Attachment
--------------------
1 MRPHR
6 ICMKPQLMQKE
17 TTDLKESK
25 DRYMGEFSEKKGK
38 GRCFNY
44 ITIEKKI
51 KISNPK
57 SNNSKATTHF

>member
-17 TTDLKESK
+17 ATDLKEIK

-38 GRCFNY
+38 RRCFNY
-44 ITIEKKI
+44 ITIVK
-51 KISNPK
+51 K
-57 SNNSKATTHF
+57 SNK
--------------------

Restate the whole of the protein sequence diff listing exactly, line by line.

1 MRPHR
6 ICMKPQLMQKE
17 TTDLKESK
25 DRYMGEFSEKKGK
38 GRCFNY
44 ITIEKKI
51 KISNPK
57 SNNSKATTHF

>member
-17 TTDLKESK
+17 ATDLKEIK

-38 GRCFNY
+38 RRCFNY
-44 ITIEKKI
+44 ITIVK
-51 KISNPK
+51 K
-57 SNNSKATTHF
+57 SNK